IS YOUR PET DRIVING YOU CRAZY?

How to find a pet professional to help bring harmony to you and your pet.

Does your dog have a behavior problem? Perhaps she chews up the house or howls for hours when you leave for the day. Is he chasing and biting his tail? Or maybe she lunges at people who come in your front door? Whom do you call to help fix those behaviors if they become a problem for you and your dog?

Alternatively, maybe you and your dog just need to learn certain skills that make living with each other easier. One useful habit is a reliable recall; does your dog come when you call it? Do you want her to sit politely when greeting guests, or bring them a toy or even shake hands? Wouldn’t it be nice if he could lie down quietly while you enjoy your meals and not beg? Whom would you ask to help create those new behaviors?

Now you can find the answers to both locally.

Augusta Farley is proud to announce that she has just passed the professional requirements to become a certified dog behavior consultant, one of 4 in a 50 mile radius. The Certified Behavior Consultant Canine - Knowledge Assessed (CBCC-KA) is added to Augusta’s long held dog training certificate, Certified Pet Dog Trainer - Knowledge and Skills Assessed (CPDT-KSA).

Both certificates are issued by the Certification Council for Professional Dog Trainers which requires hands-on experience and education, proctored testing in training methodology and scientific principles, teaching and counseling skills, ethology and canine development, as well as behavior modification and assessment.

What is the difference between a behavior and training problem?

Behavior consultations more often address behaviors that are harmful, destructive, dysfunctional or aggressive whereas when training an obedience skill the trainer starts with no behavior and adds layers of complexity until the goal behavior is reached. Solutions for behavior problems almost always address underlying emotions and seek understanding of the motivation or function of the behavior. In some cases, if medication or a veterinary exam seems warranted, a visit or referral to a veterinarian or veterinary behaviorist would be made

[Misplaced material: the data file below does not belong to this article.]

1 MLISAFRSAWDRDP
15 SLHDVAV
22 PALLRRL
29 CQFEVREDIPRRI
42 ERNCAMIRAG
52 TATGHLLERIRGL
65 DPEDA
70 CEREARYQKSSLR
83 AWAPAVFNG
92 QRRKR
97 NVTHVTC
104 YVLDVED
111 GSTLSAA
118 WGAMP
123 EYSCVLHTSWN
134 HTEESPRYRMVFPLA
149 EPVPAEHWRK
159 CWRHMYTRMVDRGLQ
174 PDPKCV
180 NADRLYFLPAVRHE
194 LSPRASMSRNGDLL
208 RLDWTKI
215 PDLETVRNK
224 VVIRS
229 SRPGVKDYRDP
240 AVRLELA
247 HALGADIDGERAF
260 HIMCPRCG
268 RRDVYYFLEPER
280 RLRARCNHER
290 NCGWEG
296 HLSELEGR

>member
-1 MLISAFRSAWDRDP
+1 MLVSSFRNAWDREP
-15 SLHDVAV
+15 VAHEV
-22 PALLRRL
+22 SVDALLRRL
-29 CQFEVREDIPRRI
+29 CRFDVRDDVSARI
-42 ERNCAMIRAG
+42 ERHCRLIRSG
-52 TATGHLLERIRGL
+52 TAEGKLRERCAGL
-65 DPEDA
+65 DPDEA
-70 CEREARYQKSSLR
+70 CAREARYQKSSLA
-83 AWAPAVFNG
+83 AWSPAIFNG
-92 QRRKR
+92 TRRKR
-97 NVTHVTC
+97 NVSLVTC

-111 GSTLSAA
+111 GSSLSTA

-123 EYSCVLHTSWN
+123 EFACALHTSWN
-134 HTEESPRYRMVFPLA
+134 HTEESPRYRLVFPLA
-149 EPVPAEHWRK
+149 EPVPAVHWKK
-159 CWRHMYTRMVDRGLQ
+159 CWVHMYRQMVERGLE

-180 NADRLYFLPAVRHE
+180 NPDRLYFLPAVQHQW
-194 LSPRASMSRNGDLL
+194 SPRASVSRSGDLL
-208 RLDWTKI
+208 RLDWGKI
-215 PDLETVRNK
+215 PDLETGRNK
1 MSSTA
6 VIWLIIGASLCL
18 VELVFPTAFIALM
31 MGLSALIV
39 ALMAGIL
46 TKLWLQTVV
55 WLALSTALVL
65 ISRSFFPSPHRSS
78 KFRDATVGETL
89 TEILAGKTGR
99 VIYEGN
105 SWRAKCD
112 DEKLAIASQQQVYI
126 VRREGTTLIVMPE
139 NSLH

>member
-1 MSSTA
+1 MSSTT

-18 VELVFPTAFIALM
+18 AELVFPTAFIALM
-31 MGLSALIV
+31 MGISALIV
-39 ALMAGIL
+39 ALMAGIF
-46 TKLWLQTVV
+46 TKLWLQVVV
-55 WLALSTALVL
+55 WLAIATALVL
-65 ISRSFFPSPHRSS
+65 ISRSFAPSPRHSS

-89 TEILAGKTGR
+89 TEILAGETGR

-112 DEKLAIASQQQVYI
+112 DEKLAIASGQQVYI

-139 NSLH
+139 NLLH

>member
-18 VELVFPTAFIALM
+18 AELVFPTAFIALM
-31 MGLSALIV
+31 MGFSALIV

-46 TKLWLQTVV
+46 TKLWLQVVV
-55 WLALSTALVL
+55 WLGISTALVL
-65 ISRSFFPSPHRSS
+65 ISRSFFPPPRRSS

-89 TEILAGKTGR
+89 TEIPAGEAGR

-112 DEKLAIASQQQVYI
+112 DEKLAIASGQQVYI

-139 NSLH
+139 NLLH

Some problems can be cured; others, often normal behaviors causing problems, may be more difficult to change completely and thus might require long term management as well.

Training a skill, such as stay, come, shake hands, proceeds from the vision of what the goal behavior will look like, then each succeeding step toward the goal is reinforced until the whole is achieved. Once the skill is practiced successfully under enough circumstances, the skill can become a habit. Of course, we all aim to train good habits, but bad habits are acquired the same way. Trainers teach owners how to reinforce desirable behaviors.

The two fields have extensive overlap. Both problems, or better said, solutions, look to science and application of that science to effect positive behavior change to reduce problem behaviors and create useful ones. Both approaches require understanding the goals and abilities of the owners, and the needs and temperament of the dog or puppy.

Training instruction is often included in behavior consultations to build positive replacement behaviors. Moreover a trained dog is often well socialized by exposure to a variety of conditions and multiple positive interactions with the owner during training which helps build confidence and clear communication. And a good trainer always is aware of the underlying emotional state of her students, human and canine, during instruction.

What does this mean for pet owners?

Because the fields of animal behavior modification and training have become more competitive and science based, we see more practitioners embrace certification and continuing education. Of course, there will be competent individuals without certification who through experience and education are able to apply effective, humane principles. However, a certificate can give you some guidance regarding the level of experience and education, as well as the regard the individual has for the need to keep abreast of current research and knowledge.

If you are not sure whether to hire a behavior counselor or trainer (a few are both), you can ask for information regarding her area of expertise. Most of us also would willingly share briefly how we would approach the consultation or training session to help you make a choice that fits your needs. You can also ask your veterinarian for a referral.

See the sources below to find certified professionals, helpful information and/or hundreds of courses from how diet affects behavior to feather plucking in birds to training your “house tiger”.

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